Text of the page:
Understanding American anger: From Nixon to Obama, the gap between the rich and the poor keeps getting worse
In 1968, reports Hope Yen for the Associated Press, the ratio expressing the share of wealth taken home by the top 20 percent of Americans compared with the share accounted for by those under the poverty line was 7.69 to 1. By 2009, that number doubled — to 14.5 to 1. As of last year, income inequality in the United States reached its worst extent since records started being kept.
The top-earning 20 percent of Americans — those making more than $100,000 each year — received 49.4 percent of all income generated in the U.S., compared with the 3.4 percent earned by those below the poverty line, according to newly released census figures … A different measure, the international Gini index, found U.S. income inequality at its highest level since the Census Bureau began tracking household income in 1967. The U.S. also has the greatest disparity among Western industrialized nations.
At the top, the wealthiest 5 percent of Americans, who earn more than $180,000, added slightly to their annual incomes last year, census data show. Families at the $50,000 median level slipped lower.
There you have it: From Richard Nixon through Barack Obama, the gap between the rich and the poor in the United States has cracked wide open into a global embarrassment. Even in the wake of the worst financial crisis since the 1930s, the rich have still managed to gain headway while the poor and middle class continue to lose ground. It’s a remarkable record of government failure by both parties. The exclamation point at the end of the sentence: the Democratic failure to make even a gesture at addressing the income gap by allowing tax cuts for the wealthy to expire.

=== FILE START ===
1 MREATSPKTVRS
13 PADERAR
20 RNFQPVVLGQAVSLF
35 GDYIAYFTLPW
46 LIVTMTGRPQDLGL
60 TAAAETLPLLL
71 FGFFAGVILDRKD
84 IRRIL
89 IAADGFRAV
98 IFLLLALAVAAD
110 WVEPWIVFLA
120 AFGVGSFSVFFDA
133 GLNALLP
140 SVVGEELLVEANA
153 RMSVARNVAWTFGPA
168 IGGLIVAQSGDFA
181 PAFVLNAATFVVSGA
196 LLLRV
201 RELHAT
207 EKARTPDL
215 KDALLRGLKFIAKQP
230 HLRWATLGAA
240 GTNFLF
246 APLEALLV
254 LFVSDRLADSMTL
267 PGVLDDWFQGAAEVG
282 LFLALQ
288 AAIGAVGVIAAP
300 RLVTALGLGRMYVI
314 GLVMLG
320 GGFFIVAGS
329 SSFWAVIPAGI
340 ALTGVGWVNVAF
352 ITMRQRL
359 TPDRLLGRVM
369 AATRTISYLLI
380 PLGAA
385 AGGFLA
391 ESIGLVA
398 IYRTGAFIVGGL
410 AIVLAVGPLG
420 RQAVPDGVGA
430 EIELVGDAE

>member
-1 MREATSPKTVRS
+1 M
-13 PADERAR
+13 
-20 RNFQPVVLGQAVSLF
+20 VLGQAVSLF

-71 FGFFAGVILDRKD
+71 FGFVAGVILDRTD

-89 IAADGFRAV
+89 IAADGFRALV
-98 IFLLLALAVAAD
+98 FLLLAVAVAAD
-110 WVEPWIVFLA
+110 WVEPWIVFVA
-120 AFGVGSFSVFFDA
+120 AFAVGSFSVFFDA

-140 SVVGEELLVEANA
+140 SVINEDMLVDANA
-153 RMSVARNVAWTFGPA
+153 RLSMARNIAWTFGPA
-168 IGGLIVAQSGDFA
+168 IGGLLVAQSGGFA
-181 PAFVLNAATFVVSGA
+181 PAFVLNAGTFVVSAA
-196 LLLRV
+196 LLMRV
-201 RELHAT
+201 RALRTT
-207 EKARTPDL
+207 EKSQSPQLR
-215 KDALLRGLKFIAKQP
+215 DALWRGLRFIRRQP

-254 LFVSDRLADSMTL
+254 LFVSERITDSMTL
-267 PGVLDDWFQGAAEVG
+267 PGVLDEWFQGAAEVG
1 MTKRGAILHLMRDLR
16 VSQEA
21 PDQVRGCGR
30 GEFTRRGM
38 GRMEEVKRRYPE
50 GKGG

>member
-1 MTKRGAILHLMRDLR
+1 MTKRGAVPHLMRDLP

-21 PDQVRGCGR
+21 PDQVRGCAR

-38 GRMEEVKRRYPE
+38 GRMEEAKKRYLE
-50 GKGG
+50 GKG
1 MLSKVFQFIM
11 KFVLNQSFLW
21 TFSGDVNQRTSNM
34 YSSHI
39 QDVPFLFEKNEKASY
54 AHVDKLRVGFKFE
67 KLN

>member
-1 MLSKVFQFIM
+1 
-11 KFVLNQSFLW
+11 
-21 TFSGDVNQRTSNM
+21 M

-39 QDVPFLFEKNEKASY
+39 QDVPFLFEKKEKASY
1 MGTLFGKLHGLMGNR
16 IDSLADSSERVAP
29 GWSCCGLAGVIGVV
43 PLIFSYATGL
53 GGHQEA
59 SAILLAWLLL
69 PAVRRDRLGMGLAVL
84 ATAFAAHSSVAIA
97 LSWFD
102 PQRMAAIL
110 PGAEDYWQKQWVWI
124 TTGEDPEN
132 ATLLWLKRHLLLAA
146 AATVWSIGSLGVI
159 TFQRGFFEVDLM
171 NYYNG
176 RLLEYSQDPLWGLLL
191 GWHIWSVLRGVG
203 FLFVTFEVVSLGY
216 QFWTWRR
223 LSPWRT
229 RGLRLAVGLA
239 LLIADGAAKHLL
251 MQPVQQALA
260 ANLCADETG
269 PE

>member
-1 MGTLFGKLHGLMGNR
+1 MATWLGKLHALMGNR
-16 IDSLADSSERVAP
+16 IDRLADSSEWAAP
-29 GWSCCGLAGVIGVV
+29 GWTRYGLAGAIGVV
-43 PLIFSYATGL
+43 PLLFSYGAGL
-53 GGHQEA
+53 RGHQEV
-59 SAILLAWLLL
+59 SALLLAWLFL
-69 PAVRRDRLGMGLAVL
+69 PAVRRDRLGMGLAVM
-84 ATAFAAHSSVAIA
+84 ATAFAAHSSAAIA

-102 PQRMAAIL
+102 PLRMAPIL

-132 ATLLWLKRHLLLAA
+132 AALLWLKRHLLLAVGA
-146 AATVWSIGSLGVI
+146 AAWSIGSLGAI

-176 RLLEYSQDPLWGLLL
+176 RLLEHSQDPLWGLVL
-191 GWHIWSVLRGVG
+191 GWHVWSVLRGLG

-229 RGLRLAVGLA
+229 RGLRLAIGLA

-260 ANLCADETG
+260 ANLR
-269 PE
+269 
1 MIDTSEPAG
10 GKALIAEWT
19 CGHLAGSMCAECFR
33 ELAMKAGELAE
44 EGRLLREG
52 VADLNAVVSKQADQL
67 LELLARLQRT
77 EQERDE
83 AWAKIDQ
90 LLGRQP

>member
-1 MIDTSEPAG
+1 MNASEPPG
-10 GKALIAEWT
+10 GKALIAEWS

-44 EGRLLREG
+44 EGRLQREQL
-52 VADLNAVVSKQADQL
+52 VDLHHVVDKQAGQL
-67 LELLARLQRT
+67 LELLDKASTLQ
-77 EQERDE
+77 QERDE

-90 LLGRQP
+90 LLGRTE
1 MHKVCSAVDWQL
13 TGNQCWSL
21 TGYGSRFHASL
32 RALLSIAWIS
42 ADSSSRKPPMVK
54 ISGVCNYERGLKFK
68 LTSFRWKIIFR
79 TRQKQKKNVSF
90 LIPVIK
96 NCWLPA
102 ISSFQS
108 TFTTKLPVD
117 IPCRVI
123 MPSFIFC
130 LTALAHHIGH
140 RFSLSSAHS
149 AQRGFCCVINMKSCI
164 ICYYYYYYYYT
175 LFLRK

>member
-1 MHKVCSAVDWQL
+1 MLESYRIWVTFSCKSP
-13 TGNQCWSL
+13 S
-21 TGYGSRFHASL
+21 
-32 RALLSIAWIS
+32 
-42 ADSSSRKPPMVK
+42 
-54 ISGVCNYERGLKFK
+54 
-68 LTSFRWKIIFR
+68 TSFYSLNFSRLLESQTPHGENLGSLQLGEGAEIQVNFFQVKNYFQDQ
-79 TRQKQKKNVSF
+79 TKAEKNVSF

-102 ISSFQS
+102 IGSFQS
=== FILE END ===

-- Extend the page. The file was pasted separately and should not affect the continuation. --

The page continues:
The AP includes a wealth of depressing data generated by recently released Census statistics. One important note: If not for the social welfare net, the plight of the poverty-stricken would be much worse.
The percentage of children covered by government-sponsored health insurance such as Medicaid and the Children’s Health Insurance Program jumped to 37 percent, or 27.6 million, from 24 percent in 2000. That helped offset steady losses in employer-sponsored insurance.
In the long run, unless the Republicans succeed in gutting healthcare reform, we may be able to look back at the Affordable Care Act, which will ultimately extend healthcare coverage to millions of previously uninsured Americans, and judge it an effective method of ameliorating the widening income gap in the United States. But for now, the reality is just too blatant to take any comfort in as-yet-unrealized improvements in the safety net. Through good times and bad times, the wealthiest Americans have grabbed an ever larger portion of the pie, while the poorest slip further behind. And it’s just getting worse, which is all you need to know to understand why people on all sides of the political spectrum are angry.
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